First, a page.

Sometimes (OK, frequently) I pick but don’t grin

And this time, I wrote about it in a guest post for the American Psychological Association.

If you really want to know how I’m doing right now, look at my thumb. It always betrays me. My face will, from four decades of muscle memory, arrange itself in a way that will not cause you worry. My voice is calculated to extract any upset so it will not leach in and erode your wellbeing. But my thumb can’t lie.

More specifically, the skin to the right of my right thumbnail, and if things are especially dire, the left of the left one, too. If it’s smooth and un-pocked, I’ve been OK for at least a few days. Roughened, but not raw means there was a tough patch in the recent past but I’m on the upswing. Actively bleeding, I’m doing my damndest to keep it together in front of you, and bandaged—I’m trying to protect me from myself. And you from having to look at it. Or really look at me.

I pick at my skin when I’m anxious, which is the rule rather than the exception. Particular things trigger it: running late, leaving the house, running late because I was afraid to leave the house, crowds, phone calls, being called into meetings, stepping away from my desk, the IRS, my husband going on an airplane, walking under scaffolding, deadlines, haircuts, being handed a baby, narrow lanes of highway traffic, and more, so much more. But also nothing. The panic just strikes from nowhere, like a yowling, feral cat with a stepped-on tail. My heart hammers and my throat closes and I suppose the only thing I can think to do is sink my nail into my skin and dig until I’m flinching and distracted.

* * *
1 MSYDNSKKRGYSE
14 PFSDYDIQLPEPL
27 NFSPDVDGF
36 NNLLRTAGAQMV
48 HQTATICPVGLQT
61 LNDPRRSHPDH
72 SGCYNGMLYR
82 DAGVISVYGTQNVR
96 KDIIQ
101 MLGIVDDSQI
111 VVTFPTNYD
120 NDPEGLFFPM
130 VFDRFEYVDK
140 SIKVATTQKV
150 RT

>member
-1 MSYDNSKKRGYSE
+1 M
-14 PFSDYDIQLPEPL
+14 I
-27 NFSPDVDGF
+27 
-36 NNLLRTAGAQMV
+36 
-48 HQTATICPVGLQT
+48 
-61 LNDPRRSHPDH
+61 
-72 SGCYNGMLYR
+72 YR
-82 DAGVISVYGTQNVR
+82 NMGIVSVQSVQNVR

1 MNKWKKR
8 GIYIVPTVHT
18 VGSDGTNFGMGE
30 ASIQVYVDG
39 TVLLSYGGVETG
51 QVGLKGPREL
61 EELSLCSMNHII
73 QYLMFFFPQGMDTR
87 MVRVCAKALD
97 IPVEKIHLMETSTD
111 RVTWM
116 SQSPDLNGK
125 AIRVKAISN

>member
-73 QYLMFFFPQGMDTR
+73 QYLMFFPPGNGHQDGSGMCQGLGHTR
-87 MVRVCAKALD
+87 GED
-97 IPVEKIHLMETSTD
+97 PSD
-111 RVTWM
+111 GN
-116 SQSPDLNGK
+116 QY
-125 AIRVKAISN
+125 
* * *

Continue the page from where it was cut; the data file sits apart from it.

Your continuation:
It could be worse—I know this all too well—but it’s not good and I’m trying to find a better way to be. Talking helps. I’ve come to understand that over the past few years as I’ve gotten less and less apologetic and infinitely louder about the fact that I’m not OK, and that I’m OK with that. It seems to relieve the pressure not just for me, but for the other people, loved and strangers, I see walking around with their jaws tight, lips bitten and fists balled. The more we can say the words, let them dissolve into the air around us, the less we have to draw our own blood, inflict misery on our own brains and stomachs and skins in order to hide the pain we’re in.

So I’m typing these things out into the world in the hope that anyone who needs to read them can stop and unclench just a little bit. There may be a little bit of blood on my keyboard and on the hand I’m reaching out, but it’s here if you need to hold onto it for a little while.

Read it at